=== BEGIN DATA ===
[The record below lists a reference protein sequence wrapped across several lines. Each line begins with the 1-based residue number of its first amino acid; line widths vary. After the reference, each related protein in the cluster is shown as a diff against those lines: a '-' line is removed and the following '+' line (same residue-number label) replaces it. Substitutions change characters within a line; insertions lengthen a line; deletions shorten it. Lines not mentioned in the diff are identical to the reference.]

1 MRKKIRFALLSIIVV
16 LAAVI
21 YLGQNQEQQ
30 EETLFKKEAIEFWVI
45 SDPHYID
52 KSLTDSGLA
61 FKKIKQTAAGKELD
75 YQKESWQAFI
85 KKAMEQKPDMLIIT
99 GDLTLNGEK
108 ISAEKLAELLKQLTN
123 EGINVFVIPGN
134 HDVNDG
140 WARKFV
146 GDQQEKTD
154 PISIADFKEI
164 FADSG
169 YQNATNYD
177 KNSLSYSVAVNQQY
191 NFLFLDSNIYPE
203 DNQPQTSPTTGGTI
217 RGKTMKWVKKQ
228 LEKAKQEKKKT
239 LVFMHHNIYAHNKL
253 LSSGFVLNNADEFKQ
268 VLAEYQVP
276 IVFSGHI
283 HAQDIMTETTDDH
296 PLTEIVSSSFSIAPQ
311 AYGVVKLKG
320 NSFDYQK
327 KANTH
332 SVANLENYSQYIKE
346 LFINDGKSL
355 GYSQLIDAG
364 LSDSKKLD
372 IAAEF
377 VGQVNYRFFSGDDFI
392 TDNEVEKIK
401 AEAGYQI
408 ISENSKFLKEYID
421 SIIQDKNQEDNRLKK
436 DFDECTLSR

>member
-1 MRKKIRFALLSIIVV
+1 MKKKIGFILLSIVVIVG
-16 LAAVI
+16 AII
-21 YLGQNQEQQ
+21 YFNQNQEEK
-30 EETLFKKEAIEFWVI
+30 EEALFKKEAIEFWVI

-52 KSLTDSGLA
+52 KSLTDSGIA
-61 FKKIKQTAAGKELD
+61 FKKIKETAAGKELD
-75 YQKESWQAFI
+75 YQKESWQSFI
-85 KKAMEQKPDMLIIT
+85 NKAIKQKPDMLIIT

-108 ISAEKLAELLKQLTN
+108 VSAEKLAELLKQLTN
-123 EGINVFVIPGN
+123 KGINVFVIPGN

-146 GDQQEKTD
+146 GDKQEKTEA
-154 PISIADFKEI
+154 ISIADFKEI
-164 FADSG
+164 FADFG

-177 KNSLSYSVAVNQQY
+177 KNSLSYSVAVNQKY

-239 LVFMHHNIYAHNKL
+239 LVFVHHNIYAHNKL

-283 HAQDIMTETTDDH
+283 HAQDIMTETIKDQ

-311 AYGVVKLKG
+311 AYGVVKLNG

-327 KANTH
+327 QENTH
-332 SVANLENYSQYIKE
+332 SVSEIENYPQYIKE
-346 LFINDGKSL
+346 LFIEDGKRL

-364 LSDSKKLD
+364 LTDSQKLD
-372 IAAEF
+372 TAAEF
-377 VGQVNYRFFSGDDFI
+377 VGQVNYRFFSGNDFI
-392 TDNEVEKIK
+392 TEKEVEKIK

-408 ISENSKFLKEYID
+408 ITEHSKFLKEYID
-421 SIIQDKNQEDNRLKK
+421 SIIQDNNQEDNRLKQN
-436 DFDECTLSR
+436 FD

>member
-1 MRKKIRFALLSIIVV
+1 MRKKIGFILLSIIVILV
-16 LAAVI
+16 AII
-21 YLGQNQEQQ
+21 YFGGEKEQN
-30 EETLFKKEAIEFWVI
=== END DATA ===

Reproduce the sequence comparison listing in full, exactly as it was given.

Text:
[The record below lists a reference protein sequence wrapped across several lines. Each line begins with the 1-based residue number of its first amino acid; line widths vary. After the reference, each related protein in the cluster is shown as a diff against those lines: a '-' line is removed and the following '+' line (same residue-number label) replaces it. Substitutions change characters within a line; insertions lengthen a line; deletions shorten it. Lines not mentioned in the diff are identical to the reference.]

1 MRKKIRFALLSIIVV
16 LAAVI
21 YLGQNQEQQ
30 EETLFKKEAIEFWVI
45 SDPHYID
52 KSLTDSGLA
61 FKKIKQTAAGKELD
75 YQKESWQAFI
85 KKAMEQKPDMLIIT
99 GDLTLNGEK
108 ISAEKLAELLKQLTN
123 EGINVFVIPGN
134 HDVNDG
140 WARKFV
146 GDQQEKTD
154 PISIADFKEI
164 FADSG
169 YQNATNYD
177 KNSLSYSVAVNQQY
191 NFLFLDSNIYPE
203 DNQPQTSPTTGGTI
217 RGKTMKWVKKQ
228 LEKAKQEKKKT
239 LVFMHHNIYAHNKL
253 LSSGFVLNNADEFKQ
268 VLAEYQVP
276 IVFSGHI
283 HAQDIMTETTDDH
296 PLTEIVSSSFSIAPQ
311 AYGVVKLKG
320 NSFDYQK
327 KANTH
332 SVANLENYSQYIKE
346 LFINDGKSL
355 GYSQLIDAG
364 LSDSKKLD
372 IAAEF
377 VGQVNYRFFSGDDFI
392 TDNEVEKIK
401 AEAGYQI
408 ISENSKFLKEYID
421 SIIQDKNQEDNRLKK
436 DFDECTLSR

>member
-1 MRKKIRFALLSIIVV
+1 MKKKIGFILLSIVVIVG
-16 LAAVI
+16 AII
-21 YLGQNQEQQ
+21 YFNQNQEEK
-30 EETLFKKEAIEFWVI
+30 EEALFKKEAIEFWVI

-52 KSLTDSGLA
+52 KSLTDSGIA
-61 FKKIKQTAAGKELD
+61 FKKIKETAAGKELD
-75 YQKESWQAFI
+75 YQKESWQSFI
-85 KKAMEQKPDMLIIT
+85 NKAIKQKPDMLIIT

-108 ISAEKLAELLKQLTN
+108 VSAEKLAELLKQLTN
-123 EGINVFVIPGN
+123 KGINVFVIPGN

-146 GDQQEKTD
+146 GDKQEKTEA
-154 PISIADFKEI
+154 ISIADFKEI
-164 FADSG
+164 FADFG

-177 KNSLSYSVAVNQQY
+177 KNSLSYSVAVNQKY

-239 LVFMHHNIYAHNKL
+239 LVFVHHNIYAHNKL

-283 HAQDIMTETTDDH
+283 HAQDIMTETIKDQ

-311 AYGVVKLKG
+311 AYGVVKLNG

-327 KANTH
+327 QENTH
-332 SVANLENYSQYIKE
+332 SVSEIENYPQYIKE
-346 LFINDGKSL
+346 LFIEDGKRL

-364 LSDSKKLD
+364 LTDSQKLD
-372 IAAEF
+372 TAAEF
-377 VGQVNYRFFSGDDFI
+377 VGQVNYRFFSGNDFI
-392 TDNEVEKIK
+392 TEKEVEKIK

-408 ISENSKFLKEYID
+408 ITEHSKFLKEYID
-421 SIIQDKNQEDNRLKK
+421 SIIQDNNQEDNRLKQN
-436 DFDECTLSR
+436 FD

>member
-1 MRKKIRFALLSIIVV
+1 MRKKIGFILLSIIVILV
-16 LAAVI
+16 AII
-21 YLGQNQEQQ
+21 YFGGEKEQN
-30 EETLFKKEAIEFWVI